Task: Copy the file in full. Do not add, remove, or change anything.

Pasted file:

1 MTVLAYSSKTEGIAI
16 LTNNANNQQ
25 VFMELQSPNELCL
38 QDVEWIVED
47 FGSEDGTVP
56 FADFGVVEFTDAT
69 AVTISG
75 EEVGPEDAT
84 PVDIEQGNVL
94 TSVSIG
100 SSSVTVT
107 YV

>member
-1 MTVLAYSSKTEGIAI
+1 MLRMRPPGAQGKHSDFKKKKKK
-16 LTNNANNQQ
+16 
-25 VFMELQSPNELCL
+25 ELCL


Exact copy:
1 MTVLAYSSKTEGIAI
16 LTNNANNQQ
25 VFMELQSPNELCL
38 QDVEWIVED
47 FGSEDGTVP
56 FADFGVVEFTDAT
69 AVTISG
75 EEVGPEDAT
84 PVDIEQGNVL
94 TSVSIG
100 SSSVTVT
107 YV

>member
-1 MTVLAYSSKTEGIAI
+1 MLRMRPPGAQGKHSDFKKKKKK
-16 LTNNANNQQ
+16 
-25 VFMELQSPNELCL
+25 ELCL